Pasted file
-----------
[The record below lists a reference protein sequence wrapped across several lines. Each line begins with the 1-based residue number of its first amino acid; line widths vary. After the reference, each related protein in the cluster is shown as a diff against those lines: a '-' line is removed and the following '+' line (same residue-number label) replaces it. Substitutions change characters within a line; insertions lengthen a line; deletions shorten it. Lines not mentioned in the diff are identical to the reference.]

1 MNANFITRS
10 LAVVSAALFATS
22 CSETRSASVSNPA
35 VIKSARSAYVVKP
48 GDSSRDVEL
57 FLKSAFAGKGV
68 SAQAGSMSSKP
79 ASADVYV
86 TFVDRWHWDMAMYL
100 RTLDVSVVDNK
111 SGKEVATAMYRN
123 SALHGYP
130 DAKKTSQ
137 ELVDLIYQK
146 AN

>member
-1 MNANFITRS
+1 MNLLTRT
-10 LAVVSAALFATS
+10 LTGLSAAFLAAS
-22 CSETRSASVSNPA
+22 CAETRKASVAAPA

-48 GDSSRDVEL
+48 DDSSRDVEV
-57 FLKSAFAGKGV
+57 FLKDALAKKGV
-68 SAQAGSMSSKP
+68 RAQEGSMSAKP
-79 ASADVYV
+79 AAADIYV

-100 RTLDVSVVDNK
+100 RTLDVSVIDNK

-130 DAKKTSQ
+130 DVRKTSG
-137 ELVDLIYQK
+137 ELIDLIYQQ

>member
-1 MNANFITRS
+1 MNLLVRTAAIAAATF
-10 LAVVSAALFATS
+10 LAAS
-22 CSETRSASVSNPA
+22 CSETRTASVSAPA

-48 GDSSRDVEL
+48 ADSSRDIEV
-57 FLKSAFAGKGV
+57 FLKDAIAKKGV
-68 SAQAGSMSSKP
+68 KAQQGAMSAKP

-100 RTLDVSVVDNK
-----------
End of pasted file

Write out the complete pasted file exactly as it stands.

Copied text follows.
[The record below lists a reference protein sequence wrapped across several lines. Each line begins with the 1-based residue number of its first amino acid; line widths vary. After the reference, each related protein in the cluster is shown as a diff against those lines: a '-' line is removed and the following '+' line (same residue-number label) replaces it. Substitutions change characters within a line; insertions lengthen a line; deletions shorten it. Lines not mentioned in the diff are identical to the reference.]

1 MNANFITRS
10 LAVVSAALFATS
22 CSETRSASVSNPA
35 VIKSARSAYVVKP
48 GDSSRDVEL
57 FLKSAFAGKGV
68 SAQAGSMSSKP
79 ASADVYV
86 TFVDRWHWDMAMYL
100 RTLDVSVVDNK
111 SGKEVATAMYRN
123 SALHGYP
130 DAKKTSQ
137 ELVDLIYQK
146 AN

>member
-1 MNANFITRS
+1 MNLLTRT
-10 LAVVSAALFATS
+10 LTGLSAAFLAAS
-22 CSETRSASVSNPA
+22 CAETRKASVAAPA

-48 GDSSRDVEL
+48 DDSSRDVEV
-57 FLKSAFAGKGV
+57 FLKDALAKKGV
-68 SAQAGSMSSKP
+68 RAQEGSMSAKP
-79 ASADVYV
+79 AAADIYV

-100 RTLDVSVVDNK
+100 RTLDVSVIDNK

-130 DAKKTSQ
+130 DVRKTSG
-137 ELVDLIYQK
+137 ELIDLIYQQ

>member
-1 MNANFITRS
+1 MNLLVRTAAIAAATF
-10 LAVVSAALFATS
+10 LAAS
-22 CSETRSASVSNPA
+22 CSETRTASVSAPA

-48 GDSSRDVEL
+48 ADSSRDIEV
-57 FLKSAFAGKGV
+57 FLKDAIAKKGV
-68 SAQAGSMSSKP
+68 KAQQGAMSAKP

-100 RTLDVSVVDNK